One crucial condition for the interpretation of ice-core records is the establishment of an accurate time-scale. This task is especially difficult for glacier sites in a complex topography such as the Alps, due to the often irregular deposition of fresh precipitation. In this work, dating techniques were applied to an Alpine ice core from upper Grenzgletscher, Monte Rosa massif (4200 m a.s.l.), representing about two-thirds of the total glacier thickness. They are based on (i) the radioactive decay of the isotope 210Pb, (ii) seasonally varying signals such as the concentrations of NH4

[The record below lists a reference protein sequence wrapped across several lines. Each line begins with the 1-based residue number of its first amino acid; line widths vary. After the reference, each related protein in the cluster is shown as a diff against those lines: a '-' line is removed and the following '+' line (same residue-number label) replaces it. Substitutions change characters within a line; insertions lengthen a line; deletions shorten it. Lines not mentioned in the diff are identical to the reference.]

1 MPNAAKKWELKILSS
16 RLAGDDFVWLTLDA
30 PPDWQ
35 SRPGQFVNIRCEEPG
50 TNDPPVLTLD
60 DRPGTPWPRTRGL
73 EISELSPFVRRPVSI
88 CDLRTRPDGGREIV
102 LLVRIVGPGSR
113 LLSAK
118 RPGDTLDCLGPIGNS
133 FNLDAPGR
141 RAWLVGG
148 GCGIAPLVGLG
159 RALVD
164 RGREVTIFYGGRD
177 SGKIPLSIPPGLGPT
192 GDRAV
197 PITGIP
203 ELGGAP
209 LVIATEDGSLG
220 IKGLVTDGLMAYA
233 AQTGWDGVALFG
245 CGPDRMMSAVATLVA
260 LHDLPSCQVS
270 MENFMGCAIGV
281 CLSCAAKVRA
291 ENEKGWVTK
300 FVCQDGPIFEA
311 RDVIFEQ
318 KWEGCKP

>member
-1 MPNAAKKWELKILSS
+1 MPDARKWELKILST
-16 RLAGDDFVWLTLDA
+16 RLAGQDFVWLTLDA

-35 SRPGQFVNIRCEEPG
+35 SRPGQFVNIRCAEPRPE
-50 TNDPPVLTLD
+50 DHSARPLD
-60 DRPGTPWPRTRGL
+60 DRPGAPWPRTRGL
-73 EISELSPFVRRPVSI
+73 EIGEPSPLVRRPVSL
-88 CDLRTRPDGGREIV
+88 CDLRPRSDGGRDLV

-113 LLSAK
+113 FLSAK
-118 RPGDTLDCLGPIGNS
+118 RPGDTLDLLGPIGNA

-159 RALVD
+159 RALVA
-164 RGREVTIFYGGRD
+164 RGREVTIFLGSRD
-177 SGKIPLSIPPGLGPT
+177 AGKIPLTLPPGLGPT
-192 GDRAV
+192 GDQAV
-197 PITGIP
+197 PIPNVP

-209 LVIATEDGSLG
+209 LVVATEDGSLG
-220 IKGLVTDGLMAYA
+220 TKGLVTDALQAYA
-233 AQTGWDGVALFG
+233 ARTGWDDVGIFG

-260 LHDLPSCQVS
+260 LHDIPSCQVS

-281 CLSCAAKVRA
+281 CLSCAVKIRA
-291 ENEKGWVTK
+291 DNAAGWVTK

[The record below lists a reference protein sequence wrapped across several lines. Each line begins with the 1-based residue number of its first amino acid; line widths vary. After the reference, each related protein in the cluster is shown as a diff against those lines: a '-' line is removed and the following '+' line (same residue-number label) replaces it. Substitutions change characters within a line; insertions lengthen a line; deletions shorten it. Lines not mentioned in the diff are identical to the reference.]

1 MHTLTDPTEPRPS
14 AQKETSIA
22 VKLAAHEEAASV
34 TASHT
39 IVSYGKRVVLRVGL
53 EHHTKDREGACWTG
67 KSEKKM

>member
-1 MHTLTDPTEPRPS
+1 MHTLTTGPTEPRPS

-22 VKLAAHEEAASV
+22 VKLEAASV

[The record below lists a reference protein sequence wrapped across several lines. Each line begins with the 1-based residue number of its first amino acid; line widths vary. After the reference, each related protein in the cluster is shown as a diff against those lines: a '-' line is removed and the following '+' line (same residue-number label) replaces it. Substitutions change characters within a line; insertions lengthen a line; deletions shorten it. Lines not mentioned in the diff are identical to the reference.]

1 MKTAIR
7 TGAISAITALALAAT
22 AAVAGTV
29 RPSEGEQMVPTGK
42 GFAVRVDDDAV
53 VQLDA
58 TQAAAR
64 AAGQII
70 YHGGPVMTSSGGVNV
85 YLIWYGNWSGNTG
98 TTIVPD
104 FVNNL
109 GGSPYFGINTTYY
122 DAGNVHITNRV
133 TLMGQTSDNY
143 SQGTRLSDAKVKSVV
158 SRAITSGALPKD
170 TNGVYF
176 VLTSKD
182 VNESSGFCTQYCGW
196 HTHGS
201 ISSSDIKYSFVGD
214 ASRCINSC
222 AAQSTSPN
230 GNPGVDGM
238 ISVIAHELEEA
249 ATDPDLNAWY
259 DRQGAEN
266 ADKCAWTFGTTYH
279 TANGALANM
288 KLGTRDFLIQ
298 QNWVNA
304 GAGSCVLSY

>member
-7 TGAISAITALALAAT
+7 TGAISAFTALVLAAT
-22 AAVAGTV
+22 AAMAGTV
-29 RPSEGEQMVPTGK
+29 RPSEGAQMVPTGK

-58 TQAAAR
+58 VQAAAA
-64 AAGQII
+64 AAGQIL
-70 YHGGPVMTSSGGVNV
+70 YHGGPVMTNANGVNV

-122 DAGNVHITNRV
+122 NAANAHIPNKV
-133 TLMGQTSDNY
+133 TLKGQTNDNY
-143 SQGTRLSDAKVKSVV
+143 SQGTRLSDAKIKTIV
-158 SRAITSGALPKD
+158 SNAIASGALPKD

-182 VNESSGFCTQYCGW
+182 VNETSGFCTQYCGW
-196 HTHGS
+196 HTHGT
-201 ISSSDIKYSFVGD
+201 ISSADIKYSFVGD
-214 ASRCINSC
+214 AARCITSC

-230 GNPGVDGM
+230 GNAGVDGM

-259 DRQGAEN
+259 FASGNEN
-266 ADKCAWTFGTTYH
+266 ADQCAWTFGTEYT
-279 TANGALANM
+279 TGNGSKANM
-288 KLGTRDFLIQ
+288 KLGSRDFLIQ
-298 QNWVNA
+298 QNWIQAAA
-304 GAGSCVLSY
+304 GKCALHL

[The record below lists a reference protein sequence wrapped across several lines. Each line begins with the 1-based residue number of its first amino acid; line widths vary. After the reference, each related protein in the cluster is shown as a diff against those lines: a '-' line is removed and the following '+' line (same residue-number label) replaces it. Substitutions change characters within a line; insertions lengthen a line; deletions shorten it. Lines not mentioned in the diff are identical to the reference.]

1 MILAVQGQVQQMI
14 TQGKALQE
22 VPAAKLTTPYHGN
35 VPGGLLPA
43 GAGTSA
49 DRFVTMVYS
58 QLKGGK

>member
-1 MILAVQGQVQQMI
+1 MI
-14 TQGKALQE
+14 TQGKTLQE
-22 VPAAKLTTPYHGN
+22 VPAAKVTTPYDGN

+ and the isotopic ratio δ
18O, and (iii) stratigraphic markers from Saharan dust falls, atmospheric nuclear weapon tests and the reactor accident in Chernobyl. From the combined application of these dating methods, a time period of 1937–94 covered by the ice core was derived. Dating uncertainty is <1 year for the period 1970–94 and ± 2 years for the period 1937–69. The observed thinning of the annual layers as a function of depth could be well described by a simple kinematic glacier flow model.